• Information Literacy (1/4/23): Legislation directs the Department of Education to develop standards for Information and Media Literacy to address the “proliferation of disinformation that is eroding the role of truth in our political and civic discourse.”
  • Civic Engagement (1/16/24): Allows students to take an excused absence from school to attend a civic event “sponsored by a government entity, a community-based organization, or a nonprofit” that includes” an element of “service learning and addresses a public issue or concern.”

These laws aim to address what is seen as a crisis in our democracy by attempting to develop students into informed, active citizens. While well-meaning, they operate independently from one another and often at the discretion of school administrators. A more effective approach would incorporate these initiatives into a system that requires students to practice citizenship and participate in democratic institutions.

The best way for students to learn to become active, ethical citizens is to play that role while in school with the guidance and encouragement of trained educators. Unfortunately, most public high schools don’t operate according to democratic principles and don’t promote student voice and choice. The small, private Free and Sudbury Schools provide an example public schools could learn from, but I don’t expect many to incorporate these structures any time soon. Nevertheless, showing this video to my students in a persuasive writing unit on school reform led to some interesting debates about personalized learning, student empowerment and responsibility.

Scholastic Journalists as District and Community Watchdogs

A robust and representative student government that brings the student body’s concerns to administrators and school board members can be an essential democratic learning tool. It’s important that the students feel their leaders are representing their concerns accurately and ethically. Information on how the student government operates and serves the student body is also essential. Scholastic journalism should work to keep its readers informed about its student government in the same way the local and national professional press does.  

But if student journalists are to truly mimic the role of the professional press, they must go beyond informing readers about their student government. They need to do the difficult but necessary work of covering the power structures and decision-makers at the school and district levels.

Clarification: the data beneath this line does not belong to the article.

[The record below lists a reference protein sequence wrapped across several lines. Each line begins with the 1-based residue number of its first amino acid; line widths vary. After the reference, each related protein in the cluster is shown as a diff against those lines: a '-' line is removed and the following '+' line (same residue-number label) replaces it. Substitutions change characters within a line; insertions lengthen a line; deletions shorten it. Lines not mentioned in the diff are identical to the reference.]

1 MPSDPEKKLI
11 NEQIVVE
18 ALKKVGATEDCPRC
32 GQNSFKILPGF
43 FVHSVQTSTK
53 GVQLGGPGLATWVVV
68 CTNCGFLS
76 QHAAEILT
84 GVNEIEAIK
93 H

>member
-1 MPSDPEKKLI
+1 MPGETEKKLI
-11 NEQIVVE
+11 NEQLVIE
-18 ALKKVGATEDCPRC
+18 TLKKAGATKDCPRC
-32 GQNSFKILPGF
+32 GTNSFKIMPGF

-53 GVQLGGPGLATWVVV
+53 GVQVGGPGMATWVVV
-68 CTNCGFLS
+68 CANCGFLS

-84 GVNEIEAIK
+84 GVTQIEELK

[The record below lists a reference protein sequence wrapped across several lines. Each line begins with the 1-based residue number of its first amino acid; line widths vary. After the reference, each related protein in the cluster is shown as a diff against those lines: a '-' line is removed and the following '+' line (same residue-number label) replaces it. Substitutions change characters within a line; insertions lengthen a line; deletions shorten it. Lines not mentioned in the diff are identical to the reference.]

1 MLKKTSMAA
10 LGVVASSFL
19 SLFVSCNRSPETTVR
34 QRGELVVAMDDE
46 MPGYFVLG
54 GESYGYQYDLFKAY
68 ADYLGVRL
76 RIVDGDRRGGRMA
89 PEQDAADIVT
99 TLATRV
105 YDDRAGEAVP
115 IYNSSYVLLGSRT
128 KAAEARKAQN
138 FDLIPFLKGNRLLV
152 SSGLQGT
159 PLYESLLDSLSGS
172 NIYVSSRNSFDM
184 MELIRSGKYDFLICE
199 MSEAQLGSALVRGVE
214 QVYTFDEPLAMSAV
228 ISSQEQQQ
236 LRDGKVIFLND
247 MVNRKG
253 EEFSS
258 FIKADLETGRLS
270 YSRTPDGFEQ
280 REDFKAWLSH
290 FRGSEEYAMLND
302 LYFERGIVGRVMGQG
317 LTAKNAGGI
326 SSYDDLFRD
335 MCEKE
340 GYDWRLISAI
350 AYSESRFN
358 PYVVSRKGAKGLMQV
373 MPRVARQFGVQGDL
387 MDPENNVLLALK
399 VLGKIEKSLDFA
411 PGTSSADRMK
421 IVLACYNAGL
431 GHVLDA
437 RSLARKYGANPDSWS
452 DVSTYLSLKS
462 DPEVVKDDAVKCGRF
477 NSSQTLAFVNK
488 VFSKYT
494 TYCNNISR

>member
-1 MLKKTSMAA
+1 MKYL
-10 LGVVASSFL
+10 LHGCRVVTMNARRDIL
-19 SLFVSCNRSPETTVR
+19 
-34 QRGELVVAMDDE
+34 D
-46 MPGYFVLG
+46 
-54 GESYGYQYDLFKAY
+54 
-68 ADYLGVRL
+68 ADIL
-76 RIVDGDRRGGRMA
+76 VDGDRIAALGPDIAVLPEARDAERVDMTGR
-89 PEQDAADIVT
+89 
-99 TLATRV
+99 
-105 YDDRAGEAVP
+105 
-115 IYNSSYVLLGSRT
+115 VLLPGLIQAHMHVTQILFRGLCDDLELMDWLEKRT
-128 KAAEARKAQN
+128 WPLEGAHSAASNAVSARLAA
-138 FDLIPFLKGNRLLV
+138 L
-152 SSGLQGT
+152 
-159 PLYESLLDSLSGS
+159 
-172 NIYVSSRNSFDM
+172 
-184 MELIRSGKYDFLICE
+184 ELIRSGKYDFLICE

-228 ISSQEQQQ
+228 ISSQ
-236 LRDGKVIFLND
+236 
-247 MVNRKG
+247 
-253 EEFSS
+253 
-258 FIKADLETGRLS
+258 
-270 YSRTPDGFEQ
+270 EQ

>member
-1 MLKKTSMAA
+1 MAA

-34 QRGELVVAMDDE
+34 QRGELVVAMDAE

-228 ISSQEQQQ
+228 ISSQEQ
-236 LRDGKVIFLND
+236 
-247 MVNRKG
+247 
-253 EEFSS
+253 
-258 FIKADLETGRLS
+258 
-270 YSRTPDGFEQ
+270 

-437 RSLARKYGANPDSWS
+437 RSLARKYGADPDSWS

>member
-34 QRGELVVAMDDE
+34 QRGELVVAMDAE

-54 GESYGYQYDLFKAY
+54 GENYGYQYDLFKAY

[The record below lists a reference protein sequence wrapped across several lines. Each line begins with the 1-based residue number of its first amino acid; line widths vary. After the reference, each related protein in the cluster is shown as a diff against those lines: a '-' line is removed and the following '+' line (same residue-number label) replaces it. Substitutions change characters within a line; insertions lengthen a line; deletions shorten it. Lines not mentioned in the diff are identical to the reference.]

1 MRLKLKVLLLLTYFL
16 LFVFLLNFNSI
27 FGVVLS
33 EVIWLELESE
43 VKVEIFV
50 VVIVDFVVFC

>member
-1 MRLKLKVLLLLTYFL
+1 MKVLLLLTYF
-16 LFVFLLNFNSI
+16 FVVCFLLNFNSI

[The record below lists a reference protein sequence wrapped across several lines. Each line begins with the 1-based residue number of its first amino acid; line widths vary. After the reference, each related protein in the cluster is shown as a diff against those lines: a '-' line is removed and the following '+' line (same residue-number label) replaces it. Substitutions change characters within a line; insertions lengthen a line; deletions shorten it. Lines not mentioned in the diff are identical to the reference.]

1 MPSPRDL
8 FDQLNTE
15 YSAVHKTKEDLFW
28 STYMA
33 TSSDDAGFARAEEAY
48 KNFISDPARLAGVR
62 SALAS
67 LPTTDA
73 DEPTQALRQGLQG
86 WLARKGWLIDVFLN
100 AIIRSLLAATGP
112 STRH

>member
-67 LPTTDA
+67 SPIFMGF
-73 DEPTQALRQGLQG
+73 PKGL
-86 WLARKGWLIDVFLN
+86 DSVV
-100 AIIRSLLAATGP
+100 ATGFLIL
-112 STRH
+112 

Become Familiar with Power Structures and the Decision-Making Process

Scholastic publications can make a school’s power structures more apparent and the decision-making process more transparent. However, in my experience, even the school staff often needs to be made aware of this information. So, how can advisers support and encourage students to do this work?

Teach students how to find the information they need. How do they find district policies on scholastic publications, student behavior, and discipline? Are these policies online? Are they easy to find? Have students practice finding policies on issues that matter to them and their audience.

What is the school and district hierarchy? Who does each administrator answer to? What areas are they responsible for? Create a giant flow chart to illustrate this that students have access to. This will help them identify the best person to interview for any issue, policy change, or decision. Then, invite as many of these people as possible to talk to the staff to discuss their jobs and how they make decisions.

Teach students how to read school board minutes and agendas. The business of school boards can be confusing, especially for teens. I suggest having someone who serves on the board come in and talk about the process, the board committees, the difference between agendas and minutes, how they are created, and what items on the agenda mean. Then, help students practice developing questions based on agenda items and minutes.

Have students attend or watch school board meetings. Require that students attend a board meeting and take notes on what they think would be newsworthy for their readers, along with questions they have. In many districts, board meetings are broadcast on TV and YouTube. Some are even recorded. Using video can make it easier to assign students sections of the meeting to focus

Reach out to organizations that play a significant role in a district. Teachers unions, principal and supervisor associations, and school board associations may agree to help educate students about what they do and how the system works. While working on New Voices legislation in New Jersey, I realized the power these organizations can wield and how their competing interests can sometimes interact. Allowing students a glimpse into this may help them deepen their understanding of the issues and politics involved in their district.